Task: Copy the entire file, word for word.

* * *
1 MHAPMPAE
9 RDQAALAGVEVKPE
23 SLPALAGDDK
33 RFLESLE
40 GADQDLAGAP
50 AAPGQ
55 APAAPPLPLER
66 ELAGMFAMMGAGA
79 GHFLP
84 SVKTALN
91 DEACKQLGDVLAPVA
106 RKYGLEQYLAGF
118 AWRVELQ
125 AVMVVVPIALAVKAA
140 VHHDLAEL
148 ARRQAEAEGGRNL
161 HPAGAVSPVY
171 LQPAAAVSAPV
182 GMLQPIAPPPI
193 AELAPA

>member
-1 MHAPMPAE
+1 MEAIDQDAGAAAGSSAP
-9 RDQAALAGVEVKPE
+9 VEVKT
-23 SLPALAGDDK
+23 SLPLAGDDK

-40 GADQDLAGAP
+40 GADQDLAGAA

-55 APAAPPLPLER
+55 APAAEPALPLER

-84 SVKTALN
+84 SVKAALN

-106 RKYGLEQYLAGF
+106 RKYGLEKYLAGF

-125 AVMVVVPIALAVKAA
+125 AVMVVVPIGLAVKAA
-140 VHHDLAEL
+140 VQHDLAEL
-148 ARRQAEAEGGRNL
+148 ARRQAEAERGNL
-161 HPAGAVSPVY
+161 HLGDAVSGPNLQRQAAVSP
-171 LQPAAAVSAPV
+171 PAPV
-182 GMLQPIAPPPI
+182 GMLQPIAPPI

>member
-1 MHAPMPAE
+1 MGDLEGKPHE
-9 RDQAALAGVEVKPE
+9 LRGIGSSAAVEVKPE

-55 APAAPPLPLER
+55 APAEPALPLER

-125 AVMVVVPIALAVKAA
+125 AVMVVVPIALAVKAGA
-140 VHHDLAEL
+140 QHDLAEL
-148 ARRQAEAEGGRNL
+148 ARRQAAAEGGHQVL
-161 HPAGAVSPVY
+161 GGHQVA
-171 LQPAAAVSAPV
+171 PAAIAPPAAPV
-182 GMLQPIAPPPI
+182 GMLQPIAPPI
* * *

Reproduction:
1 MHAPMPAE
9 RDQAALAGVEVKPE
23 SLPALAGDDK
33 RFLESLE
40 GADQDLAGAP
50 AAPGQ
55 APAAPPLPLER
66 ELAGMFAMMGAGA
79 GHFLP
84 SVKTALN
91 DEACKQLGDVLAPVA
106 RKYGLEQYLAGF
118 AWRVELQ
125 AVMVVVPIALAVKAA
140 VHHDLAEL
148 ARRQAEAEGGRNL
161 HPAGAVSPVY
171 LQPAAAVSAPV
182 GMLQPIAPPPI
193 AELAPA

>member
-1 MHAPMPAE
+1 MEAIDQDAGAAAGSSAP
-9 RDQAALAGVEVKPE
+9 VEVKT
-23 SLPALAGDDK
+23 SLPLAGDDK

-40 GADQDLAGAP
+40 GADQDLAGAA

-55 APAAPPLPLER
+55 APAAEPALPLER

-84 SVKTALN
+84 SVKAALN

-106 RKYGLEQYLAGF
+106 RKYGLEKYLAGF

-125 AVMVVVPIALAVKAA
+125 AVMVVVPIGLAVKAA
-140 VHHDLAEL
+140 VQHDLAEL
-148 ARRQAEAEGGRNL
+148 ARRQAEAERGNL
-161 HPAGAVSPVY
+161 HLGDAVSGPNLQRQAAVSP
-171 LQPAAAVSAPV
+171 PAPV
-182 GMLQPIAPPPI
+182 GMLQPIAPPI

>member
-1 MHAPMPAE
+1 MGDLEGKPHE
-9 RDQAALAGVEVKPE
+9 LRGIGSSAAVEVKPE

-55 APAAPPLPLER
+55 APAEPALPLER

-125 AVMVVVPIALAVKAA
+125 AVMVVVPIALAVKAGA
-140 VHHDLAEL
+140 QHDLAEL
-148 ARRQAEAEGGRNL
+148 ARRQAAAEGGHQVL
-161 HPAGAVSPVY
+161 GGHQVA
-171 LQPAAAVSAPV
+171 PAAIAPPAAPV
-182 GMLQPIAPPPI
+182 GMLQPIAPPI